Flash rocks were discussed in a previous post as stones made of quartz that produce light by triboluminescence when struck together. This post provides some description of their origins and tips on how to find them, making connections to some of their properties.
Flat, symmetrical molecules can be modeled by folding a sheet of paper, cutting patterns into the folded structure, and unfolding to produce the flat paper models. The finished models resemble paper snowflakes, but have a variety of rotational symmetries. Template patterns for several molecules are available for download in the Supporting Information.
Beautiful, metallic mirrors of copper or silver can easily be formed in test tubes. Simply add the appropriate metal salt to a test tube, and heat! These reactions should be performed in a fume hood.
Learn how to form a blue-green copper compound on a penny, and then use that compound to make green flames. This is a great summer time activity for your next campfire!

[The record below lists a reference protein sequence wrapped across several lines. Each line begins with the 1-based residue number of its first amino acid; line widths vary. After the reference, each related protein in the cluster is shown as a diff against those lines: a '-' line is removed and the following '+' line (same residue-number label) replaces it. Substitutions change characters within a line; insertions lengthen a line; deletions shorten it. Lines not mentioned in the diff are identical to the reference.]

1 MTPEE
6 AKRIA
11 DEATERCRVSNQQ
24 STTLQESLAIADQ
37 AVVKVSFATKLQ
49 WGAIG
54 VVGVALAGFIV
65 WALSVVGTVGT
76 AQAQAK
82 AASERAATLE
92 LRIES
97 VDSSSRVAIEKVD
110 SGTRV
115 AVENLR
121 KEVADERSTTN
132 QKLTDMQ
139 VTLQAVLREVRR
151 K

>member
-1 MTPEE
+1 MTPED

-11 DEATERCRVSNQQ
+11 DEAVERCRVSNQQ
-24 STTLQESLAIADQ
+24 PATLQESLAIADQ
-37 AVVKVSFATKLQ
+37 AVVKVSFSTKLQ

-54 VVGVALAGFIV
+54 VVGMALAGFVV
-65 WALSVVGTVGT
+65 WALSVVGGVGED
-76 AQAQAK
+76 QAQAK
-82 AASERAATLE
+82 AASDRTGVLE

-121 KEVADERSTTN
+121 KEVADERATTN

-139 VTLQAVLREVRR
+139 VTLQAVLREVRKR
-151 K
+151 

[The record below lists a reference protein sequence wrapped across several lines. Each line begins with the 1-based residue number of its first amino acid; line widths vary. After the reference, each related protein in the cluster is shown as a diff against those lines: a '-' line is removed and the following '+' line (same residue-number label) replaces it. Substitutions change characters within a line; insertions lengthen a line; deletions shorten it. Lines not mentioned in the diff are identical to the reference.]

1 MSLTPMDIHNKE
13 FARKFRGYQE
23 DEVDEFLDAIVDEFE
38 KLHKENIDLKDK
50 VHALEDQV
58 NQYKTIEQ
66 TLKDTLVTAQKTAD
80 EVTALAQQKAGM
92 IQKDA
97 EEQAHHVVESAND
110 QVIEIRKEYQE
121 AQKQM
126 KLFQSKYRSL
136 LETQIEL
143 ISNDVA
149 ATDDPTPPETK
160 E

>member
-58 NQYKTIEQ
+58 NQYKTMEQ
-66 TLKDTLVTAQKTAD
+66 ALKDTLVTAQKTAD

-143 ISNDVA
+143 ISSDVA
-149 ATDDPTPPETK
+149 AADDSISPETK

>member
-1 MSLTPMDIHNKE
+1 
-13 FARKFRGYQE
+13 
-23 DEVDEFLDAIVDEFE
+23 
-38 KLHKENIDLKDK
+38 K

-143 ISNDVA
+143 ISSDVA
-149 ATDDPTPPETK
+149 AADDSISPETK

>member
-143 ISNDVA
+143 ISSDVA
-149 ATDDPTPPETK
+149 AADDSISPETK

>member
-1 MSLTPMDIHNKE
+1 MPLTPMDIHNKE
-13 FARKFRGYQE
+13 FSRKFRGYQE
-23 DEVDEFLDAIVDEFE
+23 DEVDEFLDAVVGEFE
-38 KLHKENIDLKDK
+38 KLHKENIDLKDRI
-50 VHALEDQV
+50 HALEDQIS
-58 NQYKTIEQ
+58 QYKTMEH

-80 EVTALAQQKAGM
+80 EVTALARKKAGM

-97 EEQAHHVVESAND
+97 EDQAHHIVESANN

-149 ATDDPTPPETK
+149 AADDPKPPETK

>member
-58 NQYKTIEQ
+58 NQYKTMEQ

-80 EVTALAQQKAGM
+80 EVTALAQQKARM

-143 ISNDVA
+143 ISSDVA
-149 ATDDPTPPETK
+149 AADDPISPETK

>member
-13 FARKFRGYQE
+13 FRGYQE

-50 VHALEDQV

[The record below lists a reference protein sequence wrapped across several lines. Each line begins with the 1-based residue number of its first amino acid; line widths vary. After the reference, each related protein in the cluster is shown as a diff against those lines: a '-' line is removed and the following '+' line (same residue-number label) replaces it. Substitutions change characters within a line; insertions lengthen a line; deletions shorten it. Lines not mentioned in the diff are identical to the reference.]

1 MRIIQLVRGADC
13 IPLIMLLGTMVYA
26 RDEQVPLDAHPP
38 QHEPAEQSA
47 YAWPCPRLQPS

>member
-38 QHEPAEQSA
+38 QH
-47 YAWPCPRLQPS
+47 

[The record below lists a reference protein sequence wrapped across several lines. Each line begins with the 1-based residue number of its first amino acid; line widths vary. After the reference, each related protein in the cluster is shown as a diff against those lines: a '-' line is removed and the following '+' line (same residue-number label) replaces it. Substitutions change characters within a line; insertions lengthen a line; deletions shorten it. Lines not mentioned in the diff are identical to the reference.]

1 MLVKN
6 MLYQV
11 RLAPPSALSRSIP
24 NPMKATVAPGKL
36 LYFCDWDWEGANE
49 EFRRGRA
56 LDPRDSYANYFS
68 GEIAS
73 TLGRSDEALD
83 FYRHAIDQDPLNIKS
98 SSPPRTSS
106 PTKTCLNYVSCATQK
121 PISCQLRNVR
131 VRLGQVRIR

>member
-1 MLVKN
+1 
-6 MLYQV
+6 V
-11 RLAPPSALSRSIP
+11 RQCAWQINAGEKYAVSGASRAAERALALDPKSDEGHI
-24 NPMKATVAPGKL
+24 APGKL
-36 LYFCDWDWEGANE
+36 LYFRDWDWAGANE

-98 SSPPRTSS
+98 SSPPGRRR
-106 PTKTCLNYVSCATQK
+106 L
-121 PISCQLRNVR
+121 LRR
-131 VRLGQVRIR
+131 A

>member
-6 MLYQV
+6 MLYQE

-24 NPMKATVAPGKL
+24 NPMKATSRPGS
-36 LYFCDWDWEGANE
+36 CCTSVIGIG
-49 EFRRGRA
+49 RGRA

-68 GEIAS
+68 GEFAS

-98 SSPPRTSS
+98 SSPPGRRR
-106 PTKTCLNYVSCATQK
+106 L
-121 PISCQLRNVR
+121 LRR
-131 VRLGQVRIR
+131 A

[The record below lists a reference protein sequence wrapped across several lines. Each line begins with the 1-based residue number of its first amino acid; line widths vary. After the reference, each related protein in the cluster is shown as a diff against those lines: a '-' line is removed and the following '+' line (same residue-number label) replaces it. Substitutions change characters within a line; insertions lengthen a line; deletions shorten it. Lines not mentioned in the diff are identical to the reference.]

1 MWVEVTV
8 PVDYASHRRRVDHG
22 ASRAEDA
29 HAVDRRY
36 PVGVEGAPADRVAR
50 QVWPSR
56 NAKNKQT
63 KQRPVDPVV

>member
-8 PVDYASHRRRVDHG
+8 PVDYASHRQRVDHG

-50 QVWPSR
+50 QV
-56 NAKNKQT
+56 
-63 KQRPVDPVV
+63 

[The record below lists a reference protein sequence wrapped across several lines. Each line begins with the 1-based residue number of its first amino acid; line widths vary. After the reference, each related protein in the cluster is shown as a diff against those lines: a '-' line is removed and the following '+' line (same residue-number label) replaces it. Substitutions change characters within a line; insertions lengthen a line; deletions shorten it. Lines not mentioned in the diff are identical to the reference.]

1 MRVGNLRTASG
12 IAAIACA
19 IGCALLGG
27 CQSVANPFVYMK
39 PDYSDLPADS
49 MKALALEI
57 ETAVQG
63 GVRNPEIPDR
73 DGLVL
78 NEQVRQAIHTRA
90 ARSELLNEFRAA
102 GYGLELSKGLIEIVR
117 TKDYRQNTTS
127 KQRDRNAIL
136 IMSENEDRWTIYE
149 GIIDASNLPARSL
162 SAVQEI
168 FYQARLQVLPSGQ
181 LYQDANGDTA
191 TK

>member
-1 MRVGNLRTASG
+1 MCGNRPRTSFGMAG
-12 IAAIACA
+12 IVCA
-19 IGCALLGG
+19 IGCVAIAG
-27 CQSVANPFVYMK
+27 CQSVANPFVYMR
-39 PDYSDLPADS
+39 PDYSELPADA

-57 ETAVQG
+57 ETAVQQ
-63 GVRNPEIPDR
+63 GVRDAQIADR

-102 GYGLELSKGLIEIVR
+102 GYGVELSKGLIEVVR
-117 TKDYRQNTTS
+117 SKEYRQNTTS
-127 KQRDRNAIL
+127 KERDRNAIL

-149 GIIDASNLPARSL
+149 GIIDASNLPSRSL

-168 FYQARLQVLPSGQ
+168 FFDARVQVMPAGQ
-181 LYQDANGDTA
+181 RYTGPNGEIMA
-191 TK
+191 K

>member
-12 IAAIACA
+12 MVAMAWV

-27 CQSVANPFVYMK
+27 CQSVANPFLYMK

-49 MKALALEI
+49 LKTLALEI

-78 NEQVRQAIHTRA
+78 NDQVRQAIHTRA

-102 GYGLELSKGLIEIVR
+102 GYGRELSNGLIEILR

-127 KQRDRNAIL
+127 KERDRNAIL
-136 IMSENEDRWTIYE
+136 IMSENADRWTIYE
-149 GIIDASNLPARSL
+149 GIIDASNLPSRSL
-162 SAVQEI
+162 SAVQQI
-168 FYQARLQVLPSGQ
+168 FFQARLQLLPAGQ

Solutions of copper (II) dissolved in acetone are easy to prepare, and can display orange, yellow, green, and blue color depending upon conditions. Such solutions allow for a variety of demonstrations and experiments that illustrate principles of chemical equilibrium.
Erica Jacobsen shares highlights from the September 2019 issue of the Journal of Chemical Education of special interest to our ChemEd X community.
Simple chemical tests are described that can indicate the presence of certain metals in coins. A wide variety of chemical concepts are involved. The experiments described are a natural fit for the 2019 National Chemistry Week theme of "Marvelous Metals!"
A description of a quick and easy lesson that is sure to add some spark into your next lesson on stoichiometry.
The June 2015 issue of the Journal of Chemical Education is now available online to subscribers at http://pubs.acs.org/toc/jceda8/92/6. This issue includes articles on curriculum; assessment; inorganic chemistry; investigating galvanic cells & exploring LEDs; atomic structure; nanochemistry laboratories; physical chemistry in the lab; synthesis.
A good inquiry activity is an engaging way to begin a new semester.